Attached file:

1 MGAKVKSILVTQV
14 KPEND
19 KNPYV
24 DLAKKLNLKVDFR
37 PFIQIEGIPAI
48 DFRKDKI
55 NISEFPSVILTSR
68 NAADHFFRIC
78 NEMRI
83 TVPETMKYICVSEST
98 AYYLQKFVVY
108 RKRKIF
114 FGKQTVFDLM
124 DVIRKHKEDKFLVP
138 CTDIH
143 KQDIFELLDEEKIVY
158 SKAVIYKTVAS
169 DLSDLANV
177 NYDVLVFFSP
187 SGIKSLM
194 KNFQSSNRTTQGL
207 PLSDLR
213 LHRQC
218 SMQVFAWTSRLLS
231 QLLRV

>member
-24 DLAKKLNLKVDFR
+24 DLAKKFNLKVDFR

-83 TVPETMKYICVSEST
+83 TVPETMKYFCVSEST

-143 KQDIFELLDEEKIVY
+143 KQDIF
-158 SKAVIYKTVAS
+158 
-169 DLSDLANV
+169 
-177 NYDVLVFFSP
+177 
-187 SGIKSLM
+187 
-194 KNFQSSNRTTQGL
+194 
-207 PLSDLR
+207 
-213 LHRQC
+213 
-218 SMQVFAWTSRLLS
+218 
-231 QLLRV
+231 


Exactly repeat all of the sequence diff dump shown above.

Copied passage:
1 MGAKVKSILVTQV
14 KPEND
19 KNPYV
24 DLAKKLNLKVDFR
37 PFIQIEGIPAI
48 DFRKDKI
55 NISEFPSVILTSR
68 NAADHFFRIC
78 NEMRI
83 TVPETMKYICVSEST
98 AYYLQKFVVY
108 RKRKIF
114 FGKQTVFDLM
124 DVIRKHKEDKFLVP
138 CTDIH
143 KQDIFELLDEEKIVY
158 SKAVIYKTVAS
169 DLSDLANV
177 NYDVLVFFSP
187 SGIKSLM
194 KNFQSSNRTTQGL
207 PLSDLR
213 LHRQC
218 SMQVFAWTSRLLS
231 QLLRV

>member
-24 DLAKKLNLKVDFR
+24 DLAKKFNLKVDFR

-83 TVPETMKYICVSEST
+83 TVPETMKYFCVSEST

-143 KQDIFELLDEEKIVY
+143 KQDIF
-158 SKAVIYKTVAS
+158 
-169 DLSDLANV
+169 
-177 NYDVLVFFSP
+177 
-187 SGIKSLM
+187 
-194 KNFQSSNRTTQGL
+194 
-207 PLSDLR
+207 
-213 LHRQC
+213 
-218 SMQVFAWTSRLLS
+218 
-231 QLLRV
+231 